Whether your organization is a nonprofit, government body, large corporation or startup, the board faces similar challenges when it comes to making meetings matter. And when we say ‘matter,’ we mean making sure that board meetings are about action. That they’re focused on items that are actually going to help move the organization forward versus being focused on items that should be left to the management team to handle. That time isn’t wasted looking for documentation and that the discussion stays on agenda.

To make your board meetings matter, you need to think beyond the boardroom and consider your board meetings in three parts:

1. Preparation, 2. Attendance, 3. Collaboration

  1. Preparation.
    • This starts with setting an agenda that is primarily focused on the action items that will help achieve the goals of the board as they align with the vision, mission and values of the organization. Ideally, 50% or more of time in every board meeting should be focused on action items.
    • Get board materials out in advance and make the consumption of the information in them as easy as possible. Board packets are time-consuming to prepare, expensive to disseminate and often overwhelming in terms of content. Board portals can streamline this process saving time and money by providing members with online access to materials. Some board portals even link the agenda to the relevant pieces of content to make navigating board packets quick and easy.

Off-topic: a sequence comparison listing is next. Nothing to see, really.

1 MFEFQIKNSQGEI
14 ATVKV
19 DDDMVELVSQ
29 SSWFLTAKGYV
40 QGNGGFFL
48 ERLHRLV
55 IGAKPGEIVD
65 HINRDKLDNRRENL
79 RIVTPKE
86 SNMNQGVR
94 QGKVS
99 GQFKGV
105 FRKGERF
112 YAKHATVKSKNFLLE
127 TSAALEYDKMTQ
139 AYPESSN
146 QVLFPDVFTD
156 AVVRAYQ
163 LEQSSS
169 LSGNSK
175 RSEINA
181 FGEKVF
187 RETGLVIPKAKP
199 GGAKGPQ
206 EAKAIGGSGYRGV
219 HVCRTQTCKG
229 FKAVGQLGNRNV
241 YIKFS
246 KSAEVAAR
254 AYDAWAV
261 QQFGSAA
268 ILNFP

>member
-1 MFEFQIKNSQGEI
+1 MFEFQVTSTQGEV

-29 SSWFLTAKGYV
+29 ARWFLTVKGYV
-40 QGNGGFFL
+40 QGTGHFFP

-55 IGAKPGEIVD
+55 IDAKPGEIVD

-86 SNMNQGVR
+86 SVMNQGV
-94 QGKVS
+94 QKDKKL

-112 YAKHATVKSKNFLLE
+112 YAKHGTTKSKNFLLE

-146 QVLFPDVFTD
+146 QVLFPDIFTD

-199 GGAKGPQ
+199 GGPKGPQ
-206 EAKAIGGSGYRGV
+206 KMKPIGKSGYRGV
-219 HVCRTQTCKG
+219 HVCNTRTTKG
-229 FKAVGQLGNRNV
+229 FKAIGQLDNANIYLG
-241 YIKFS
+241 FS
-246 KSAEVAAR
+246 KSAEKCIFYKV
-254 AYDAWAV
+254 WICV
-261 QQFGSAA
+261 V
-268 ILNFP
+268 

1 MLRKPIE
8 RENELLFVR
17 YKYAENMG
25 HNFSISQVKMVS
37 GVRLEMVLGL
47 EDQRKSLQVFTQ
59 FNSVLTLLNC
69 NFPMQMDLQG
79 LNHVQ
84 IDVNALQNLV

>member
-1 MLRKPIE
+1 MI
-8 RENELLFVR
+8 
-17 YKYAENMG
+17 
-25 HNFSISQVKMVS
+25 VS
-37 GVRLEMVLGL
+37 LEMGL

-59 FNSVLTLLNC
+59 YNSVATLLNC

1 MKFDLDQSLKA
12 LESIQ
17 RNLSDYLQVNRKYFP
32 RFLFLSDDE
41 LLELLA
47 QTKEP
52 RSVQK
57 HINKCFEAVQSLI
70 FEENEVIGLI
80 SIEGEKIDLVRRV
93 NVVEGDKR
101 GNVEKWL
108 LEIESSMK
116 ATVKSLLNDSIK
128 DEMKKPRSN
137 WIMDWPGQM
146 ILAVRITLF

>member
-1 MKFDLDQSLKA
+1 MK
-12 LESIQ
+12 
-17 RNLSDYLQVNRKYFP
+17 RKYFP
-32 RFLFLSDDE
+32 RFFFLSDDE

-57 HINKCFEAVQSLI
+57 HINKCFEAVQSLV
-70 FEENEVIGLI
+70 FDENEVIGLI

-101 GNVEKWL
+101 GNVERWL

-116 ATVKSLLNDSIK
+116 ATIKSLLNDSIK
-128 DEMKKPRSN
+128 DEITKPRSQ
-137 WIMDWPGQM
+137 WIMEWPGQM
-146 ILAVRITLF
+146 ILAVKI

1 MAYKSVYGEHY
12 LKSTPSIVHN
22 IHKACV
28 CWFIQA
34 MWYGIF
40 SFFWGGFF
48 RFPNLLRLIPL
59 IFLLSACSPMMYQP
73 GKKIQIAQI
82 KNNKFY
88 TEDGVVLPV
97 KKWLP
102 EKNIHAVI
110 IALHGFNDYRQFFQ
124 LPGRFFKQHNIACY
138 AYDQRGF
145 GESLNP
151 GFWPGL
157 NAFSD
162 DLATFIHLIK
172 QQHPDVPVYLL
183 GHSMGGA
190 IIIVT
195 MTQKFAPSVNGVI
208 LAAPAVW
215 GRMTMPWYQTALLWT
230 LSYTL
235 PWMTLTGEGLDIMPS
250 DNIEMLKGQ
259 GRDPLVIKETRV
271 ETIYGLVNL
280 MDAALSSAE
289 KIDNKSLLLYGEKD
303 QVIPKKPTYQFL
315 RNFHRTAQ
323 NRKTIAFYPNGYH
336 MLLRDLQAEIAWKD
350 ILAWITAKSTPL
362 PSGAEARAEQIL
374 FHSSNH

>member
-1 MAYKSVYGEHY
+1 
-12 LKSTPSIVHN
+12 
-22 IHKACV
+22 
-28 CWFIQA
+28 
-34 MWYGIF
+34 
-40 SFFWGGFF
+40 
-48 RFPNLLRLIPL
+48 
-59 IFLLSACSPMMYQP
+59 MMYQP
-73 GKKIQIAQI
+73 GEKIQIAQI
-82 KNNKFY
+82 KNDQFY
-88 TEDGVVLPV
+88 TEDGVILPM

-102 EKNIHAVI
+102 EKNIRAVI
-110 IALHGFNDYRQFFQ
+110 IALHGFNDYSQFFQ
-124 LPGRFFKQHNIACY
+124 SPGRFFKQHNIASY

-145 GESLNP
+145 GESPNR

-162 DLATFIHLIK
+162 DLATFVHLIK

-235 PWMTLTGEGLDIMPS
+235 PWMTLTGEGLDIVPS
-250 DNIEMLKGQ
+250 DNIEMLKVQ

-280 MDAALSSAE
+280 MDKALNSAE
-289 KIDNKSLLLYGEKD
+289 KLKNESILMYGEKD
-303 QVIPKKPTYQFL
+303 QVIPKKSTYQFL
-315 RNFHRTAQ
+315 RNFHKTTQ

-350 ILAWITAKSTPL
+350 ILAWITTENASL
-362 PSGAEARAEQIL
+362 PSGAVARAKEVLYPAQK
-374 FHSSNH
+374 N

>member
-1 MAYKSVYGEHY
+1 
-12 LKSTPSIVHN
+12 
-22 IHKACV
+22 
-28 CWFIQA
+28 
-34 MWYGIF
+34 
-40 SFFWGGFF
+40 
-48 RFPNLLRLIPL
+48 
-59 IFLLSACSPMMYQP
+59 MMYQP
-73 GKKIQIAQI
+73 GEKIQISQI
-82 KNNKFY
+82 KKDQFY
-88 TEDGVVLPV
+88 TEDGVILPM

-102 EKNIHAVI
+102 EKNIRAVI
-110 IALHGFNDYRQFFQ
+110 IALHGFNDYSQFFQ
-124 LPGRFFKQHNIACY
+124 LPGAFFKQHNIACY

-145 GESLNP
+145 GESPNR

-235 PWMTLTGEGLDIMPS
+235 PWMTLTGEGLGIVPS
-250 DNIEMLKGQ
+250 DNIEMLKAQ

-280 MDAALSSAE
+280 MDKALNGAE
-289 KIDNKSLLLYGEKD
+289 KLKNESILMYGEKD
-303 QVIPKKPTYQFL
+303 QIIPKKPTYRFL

• Encourage members to do their homework. By getting board materials out in advance and making them easy to access, there’s no excuse for board members not to come prepared to meetings with their discussion points ready to go.
  2. Attendance.
    • Stay focused on the agenda. You set it for a reason, so stick to it. Don’t let external events, organizational gossip and management minutia take you off track.
    • Be present. This seems simple enough, but when board members haven’t prepared properly and are spending their time shuffling through paperwork and looking for information instead of participating in the discussion, the meeting is going to go off track and not remain laser-focused on the action items that matter.
    • Taking minutes is an obligation of every board meeting, but don’t forget to capture action items. Every single discussion results in some type of follow-up item, so make sure those items are captured, assigned and shared in real time. Capturing actions is an important way to keep and hold the board and its members accountable. And don’t forget to include the action item list on the agenda of the next board meeting so you can follow up on progress.
  3. Collaboration.
    • While you should capture actions during the board meetings, it’s in between meetings that the real work happens. To keep enthusiasm and morale high, your members and executive team should be encouraged to share updates and engage with evidence and other materials that demonstrate momentum towards goal achievement. Some board portals allow you to capture the work and conversations between board members alongside the documents on which they are collaborating.
    • If it feels like milestones and dates can sometimes be a little slippery, you can use board software to automate the process of setting and monitoring progress against goals and generate reports that clearly show progress against action items, making sure everyone is on the same page and increasing the accountability of everyone involved.